The Unnatural Carbon Cycle? 

That’s the natural circle of life for carbon. So what happens if a living organism, say humans, suddenly begins extracting vast amounts of carbon from the lithosphere (as fossil fuels) and burns it? Well, energy is of course released, which is helpful to fuel our growing civilisations. But also, and somewhat problematically as we have realised, it also emits CO2 into the atmosphere.  

Greenhouse gases, such as CO2 regulate Earth’s temperature since they can absorb a lot of energy, including the infrared energy (heat) emitted from the sun. This prevents Earth from becoming a frozen and desolate planet like our neighbour Mars. On the other hand, too much greenhouse gas would turn Earth into something more like our other neighbour, Venus, with temperatures way beyond boiling.  

This is what we’re experiencing today: an atmosphere with a 50% increase in CO2 concentrations since pre-industrial levels, which is more than the increase that occurred naturally over the 20 000 years before the industrial revolution. This increase in the atmospheric CO2 concentration corresponds to global warming of about 1.1°C (2°F) since the 1850s. 

And the natural carbon sinks, which remove CO2 from the atmosphere, can’t keep up with our increasing rate of emissions. And the more we emit, the less effective they’ll get. 

The ocean is an important carbon sink that has absorbed over 30% of all anthropogenic (human-caused) CO2 emissions since the beginning of the industrial revolution. 

Unfortunately, this has also made the ocean about 30% more acidic. Ocean acidification occurs as CO2 dissolves in the water, creating carbonic acid, forming bicarbonate by reacting with carbonate ions. Do you remember those ions?

Quick Recap of How This Cycle Affects Climate Change

Marine organisms consume carbonic ions in the slow carbon cycle, eventually bringing the carbon back down to the lithosphere. However, as the carbonic acid reacts with carbonic ions to form bicarbonate, the ions are lost to marine organisms, such as corals. But these organisms need the carbonate ions to create their shells, so with fewer ions to eat; the shell-building organisms are weakened as their shells grow thinner and more fragile. If we reach global warming of 2°C (3.6°F), this process means that all coral reefs could disappear.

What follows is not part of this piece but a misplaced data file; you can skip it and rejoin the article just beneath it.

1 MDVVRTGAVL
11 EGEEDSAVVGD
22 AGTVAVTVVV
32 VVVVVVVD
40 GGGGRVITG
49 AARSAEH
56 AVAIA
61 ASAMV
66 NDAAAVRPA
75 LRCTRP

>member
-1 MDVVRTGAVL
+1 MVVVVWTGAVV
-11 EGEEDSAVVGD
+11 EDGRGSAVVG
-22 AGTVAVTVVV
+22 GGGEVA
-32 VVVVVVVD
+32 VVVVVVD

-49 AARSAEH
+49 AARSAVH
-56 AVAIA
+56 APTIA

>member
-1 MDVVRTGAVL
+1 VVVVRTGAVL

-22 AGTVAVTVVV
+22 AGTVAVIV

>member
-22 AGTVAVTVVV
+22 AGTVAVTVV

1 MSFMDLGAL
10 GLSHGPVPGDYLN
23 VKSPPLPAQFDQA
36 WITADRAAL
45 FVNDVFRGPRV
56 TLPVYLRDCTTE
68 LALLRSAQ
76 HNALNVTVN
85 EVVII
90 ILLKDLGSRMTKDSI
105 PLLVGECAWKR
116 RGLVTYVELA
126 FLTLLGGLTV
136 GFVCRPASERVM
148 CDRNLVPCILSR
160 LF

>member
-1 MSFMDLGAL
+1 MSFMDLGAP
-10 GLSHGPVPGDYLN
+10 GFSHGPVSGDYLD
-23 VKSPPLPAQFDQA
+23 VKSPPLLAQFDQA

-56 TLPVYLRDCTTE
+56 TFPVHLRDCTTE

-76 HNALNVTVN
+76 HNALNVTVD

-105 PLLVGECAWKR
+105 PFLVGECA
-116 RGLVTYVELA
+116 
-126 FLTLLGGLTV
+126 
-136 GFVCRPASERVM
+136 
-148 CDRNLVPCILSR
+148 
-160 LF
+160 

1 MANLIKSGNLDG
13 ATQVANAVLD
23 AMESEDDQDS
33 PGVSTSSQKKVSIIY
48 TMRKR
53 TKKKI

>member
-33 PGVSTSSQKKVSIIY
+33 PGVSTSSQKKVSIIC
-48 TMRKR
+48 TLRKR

Each year, forests absorb around 7.6 billion tonnes of CO2, about 1.5 times more than the U.S. emits yearly. On land, plants have absorbed about 25% of all anthropogenic CO2 emissions. However, as we know from the fast carbon cycle when plants decay or are consumed by fire, they emit the carbon they’ve stored. This means that forests can turn from carbon sink to carbon source through deforestation. And what are we doing all over the world? 

We turn forests into agricultural and grazing land, turning carbon sinks into carbon sources. Looking at the three largest tropical rainforests in the Amazon, Congo River basin, and Southeast Asia, the Congo River Basin is the only one that remains a substantial carbon sink. In fact, the tropical rainforest of Southeast Asia has turned into a carbon source, emitting close to 500 million tonnes of CO2 each year.  

As you’ve indeed gathered, the situation is dire. We’ve sped up the slow carbon cycle by removing carbon from the lithosphere (as fossil fuels), and the carbon sinks can’t keep up. If we have any chance of limiting further global warming, we need to decrease our emissions. Now. Care to help? Get started today with the Deedster app. Many small deeds make a… mighty deed?